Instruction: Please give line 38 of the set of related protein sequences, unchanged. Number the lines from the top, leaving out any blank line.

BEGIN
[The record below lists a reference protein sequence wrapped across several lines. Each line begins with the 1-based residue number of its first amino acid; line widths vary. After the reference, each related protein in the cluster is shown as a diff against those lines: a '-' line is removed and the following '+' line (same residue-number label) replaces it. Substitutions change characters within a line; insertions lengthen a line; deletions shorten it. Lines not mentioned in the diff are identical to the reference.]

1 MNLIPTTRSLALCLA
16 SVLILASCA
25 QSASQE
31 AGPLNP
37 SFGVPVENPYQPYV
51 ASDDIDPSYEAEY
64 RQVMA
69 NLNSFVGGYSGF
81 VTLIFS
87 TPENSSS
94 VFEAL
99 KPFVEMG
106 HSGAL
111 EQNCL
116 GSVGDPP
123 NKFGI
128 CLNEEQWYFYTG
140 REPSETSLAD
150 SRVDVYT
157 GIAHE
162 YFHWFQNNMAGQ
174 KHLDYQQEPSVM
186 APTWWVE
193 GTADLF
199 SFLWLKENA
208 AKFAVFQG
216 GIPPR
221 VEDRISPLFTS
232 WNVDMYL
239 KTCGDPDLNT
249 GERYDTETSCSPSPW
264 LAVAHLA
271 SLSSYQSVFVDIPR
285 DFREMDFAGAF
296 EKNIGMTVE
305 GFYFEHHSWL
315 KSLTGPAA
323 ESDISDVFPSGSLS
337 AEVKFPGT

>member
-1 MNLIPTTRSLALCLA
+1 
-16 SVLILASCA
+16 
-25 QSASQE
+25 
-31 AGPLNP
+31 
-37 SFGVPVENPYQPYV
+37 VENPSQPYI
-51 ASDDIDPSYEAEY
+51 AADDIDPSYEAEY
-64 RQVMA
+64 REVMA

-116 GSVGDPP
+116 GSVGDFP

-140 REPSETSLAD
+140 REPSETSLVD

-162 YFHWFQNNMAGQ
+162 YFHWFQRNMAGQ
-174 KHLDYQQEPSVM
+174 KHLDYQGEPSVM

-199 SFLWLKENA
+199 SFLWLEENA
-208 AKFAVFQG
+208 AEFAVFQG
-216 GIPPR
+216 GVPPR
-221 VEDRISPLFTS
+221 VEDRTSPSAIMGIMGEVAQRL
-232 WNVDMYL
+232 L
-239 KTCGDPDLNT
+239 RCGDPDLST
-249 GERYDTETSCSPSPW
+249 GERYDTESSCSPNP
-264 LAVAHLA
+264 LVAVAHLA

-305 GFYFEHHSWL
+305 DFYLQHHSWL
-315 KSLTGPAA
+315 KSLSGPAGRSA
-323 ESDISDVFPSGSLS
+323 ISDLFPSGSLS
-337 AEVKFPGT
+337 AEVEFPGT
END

315 KSLTGPAA